Tuesday, June 21, 2016

Inexpensive Science Equipment for STEM Classrooms


Classroom budgets are tight. Science activities require supplies and that can be hard on a tight budget.  I jumped right in as the elementary science lab teacher, but had very little supplies.  The district bought me two science carts and gave me a budget of $500.  That money went fast. I was teaching in two different buildings and had over 600 students.   I had to be creative.  I looked at every lesson to see how I could modify the supplies.  Not everything needed to be the fancy lab tools.  Now I teach independently and that is a tight budget too.  Here are some of my favorite tools to keep on hand.  I try as much as I can to have things I can reuse.  Easy to wash is a must too.  I also keep an eye out at garage sales for vases, baby spoons, glasses, measuring tools, and anything I think has potential.  It is also good to ask for donations.

I always keep mason jars of various sizes.  Easy to wash and can handle different temperatures.  I also like them for measuring.  The clear glass is easy to see through.  They are heavy and don't tip over easily. 


http://kimberlyscottscience.blogspot.com/2016/05/10-ways-to-use-baby-bottles-in-science.html

Here are some other items I always keep stocked up.

Baby Spoons
Wax Paper
Eye Droppers
Puppy Pads (for spills)
Laundry Detergent Scoops
Medicine Cups
Petri Dishes
Paint Trays
Straws
Plastic Containers ( lunch meat, butter, yogurt)
Baby Soda Bottle Test Tubes

Science Show and Tell: A Growing Collection of Science Dem



Friday, June 10, 2016

How to Avoid Science Misconceptions in the Elementary Classroom.

Recently, I was researching some milk and candy experiments for upcoming classes.  As I was reading other blogs I saw errors in their reasoning.  I think this happens a lot.  It is difficult to always explain things correctly, but it is important that we try.  Elementary teachers are expected to teach every subject.  We have to be experts on the topics.  That is not always possible.  Sometimes we are learning right along with are students.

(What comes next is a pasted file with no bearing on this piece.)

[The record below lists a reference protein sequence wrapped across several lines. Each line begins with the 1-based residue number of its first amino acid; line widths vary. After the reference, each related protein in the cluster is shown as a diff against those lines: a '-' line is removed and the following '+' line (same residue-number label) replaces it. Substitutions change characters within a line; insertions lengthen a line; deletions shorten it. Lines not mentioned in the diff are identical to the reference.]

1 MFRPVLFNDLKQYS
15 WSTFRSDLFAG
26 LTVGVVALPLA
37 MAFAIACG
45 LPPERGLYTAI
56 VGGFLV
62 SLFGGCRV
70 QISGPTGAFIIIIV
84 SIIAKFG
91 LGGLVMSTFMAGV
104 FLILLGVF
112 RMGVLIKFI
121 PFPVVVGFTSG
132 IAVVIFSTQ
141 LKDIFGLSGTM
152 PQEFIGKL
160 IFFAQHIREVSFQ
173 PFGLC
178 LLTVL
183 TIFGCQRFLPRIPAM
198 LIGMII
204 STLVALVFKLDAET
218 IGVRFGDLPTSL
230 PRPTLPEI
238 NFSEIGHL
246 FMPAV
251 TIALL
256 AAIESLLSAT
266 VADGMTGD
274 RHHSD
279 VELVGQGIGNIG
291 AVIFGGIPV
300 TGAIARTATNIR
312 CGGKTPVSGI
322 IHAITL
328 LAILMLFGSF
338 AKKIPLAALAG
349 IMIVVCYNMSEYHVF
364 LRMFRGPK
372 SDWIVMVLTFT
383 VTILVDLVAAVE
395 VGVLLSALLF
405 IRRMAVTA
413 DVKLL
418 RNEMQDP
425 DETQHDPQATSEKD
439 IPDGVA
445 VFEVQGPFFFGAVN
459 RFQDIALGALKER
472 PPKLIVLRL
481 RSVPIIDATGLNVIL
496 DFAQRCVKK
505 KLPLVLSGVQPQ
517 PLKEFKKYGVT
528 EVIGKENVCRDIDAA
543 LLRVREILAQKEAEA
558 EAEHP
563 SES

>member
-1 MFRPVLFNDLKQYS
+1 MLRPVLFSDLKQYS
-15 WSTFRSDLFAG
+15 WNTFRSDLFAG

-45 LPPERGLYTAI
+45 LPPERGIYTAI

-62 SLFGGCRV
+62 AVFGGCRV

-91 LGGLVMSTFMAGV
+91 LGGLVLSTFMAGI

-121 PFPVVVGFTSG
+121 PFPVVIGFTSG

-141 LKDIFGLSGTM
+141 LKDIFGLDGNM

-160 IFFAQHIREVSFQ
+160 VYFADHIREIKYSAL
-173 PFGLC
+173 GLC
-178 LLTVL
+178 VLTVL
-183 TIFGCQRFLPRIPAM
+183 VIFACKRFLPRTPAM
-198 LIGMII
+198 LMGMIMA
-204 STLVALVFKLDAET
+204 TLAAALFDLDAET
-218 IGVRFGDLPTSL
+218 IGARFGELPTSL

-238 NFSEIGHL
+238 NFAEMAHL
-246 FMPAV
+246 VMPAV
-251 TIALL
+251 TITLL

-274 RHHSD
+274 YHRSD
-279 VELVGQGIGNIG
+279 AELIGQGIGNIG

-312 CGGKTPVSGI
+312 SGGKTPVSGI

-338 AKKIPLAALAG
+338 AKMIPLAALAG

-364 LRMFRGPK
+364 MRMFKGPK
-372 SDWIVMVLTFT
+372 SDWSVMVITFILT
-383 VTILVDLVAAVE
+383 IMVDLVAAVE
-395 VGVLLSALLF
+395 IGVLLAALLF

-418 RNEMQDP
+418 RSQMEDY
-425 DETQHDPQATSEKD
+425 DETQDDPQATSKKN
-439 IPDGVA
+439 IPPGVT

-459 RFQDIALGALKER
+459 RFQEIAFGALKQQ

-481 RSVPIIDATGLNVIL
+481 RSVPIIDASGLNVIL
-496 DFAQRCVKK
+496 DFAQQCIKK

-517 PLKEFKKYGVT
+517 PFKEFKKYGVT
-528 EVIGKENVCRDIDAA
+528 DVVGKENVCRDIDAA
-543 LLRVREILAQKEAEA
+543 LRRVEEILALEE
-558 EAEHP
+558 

When choosing experiments to do with your students make sure:

1.  You chose them from a reputable site.  Stevespanglerscience.com, Discover Channel, NSTA, a book in the library.

2.  If it is not from a reputable site make sure you research it further to see how many other people have tried the experiment. 

3.  Research the science behind the experiment.  You may have an explanation in the student's textbook, but look a little deeper.  You never know what questions your students may ask.  When I write experiments for teachers I always include a background page because the why is just as important as what happens.

4.  Do the experiment first.  Many things on-line don't work the way you want them to for your students.  Some are Urban Legends.  Check to make sure it truly teaches what you want.

5.  Don't overwhelm yourself choosing new activities to do with students.  Start out with one new investigation at a time.  You don't want to burn yourself out.

I know this may sound like a lot of work, but it will pay off in the end.  You have an activity that is well thought out and something you can use year after year.  Your students will benefit from expert research.

Here are some misconceptions I find often.  This would be a great activity with students.  Show them the two explanations and have them guess which is true and which is false.

When do I see the moon?  Many children's books only show the moon out at night.  It is a commonly missed question on standardized tests. 

True:  The moon can be out during the day and at night.  It depends on where the moon is in the moon cycle.
False:  The moon is only out at night.

Is Diet Coke and Mentos Geysers a Chemical Reaction?

No, A Mentos and Diet Coke geyser is actually a physical reaction from the bumps (nucleation sites) on the Mentos with the carbon dioxide in the soda pop. 
False:  Many think Mentos chemically react with the diet coke producing an explosion of soda.
Here is a link for a great explanation: 


When fire burns does it use up Oxygen?

I researched this recently and couldn't believe how many explained it as being used up.  I was working on the classic candle in a jar experiment.  Sites kept explaining it as using up the oxygen and making space for the water.  I think I was even taught that long ago.  That is not the case at all. Remember matter can neither be created nor destroyed.  That oxygen is still there, but in a different form. I have attached two videos that explain the  truth to what is happening.  Take the time to research even further with your students.




What common misconceptions have you found?  Leave them in the comments to help us all get the science right.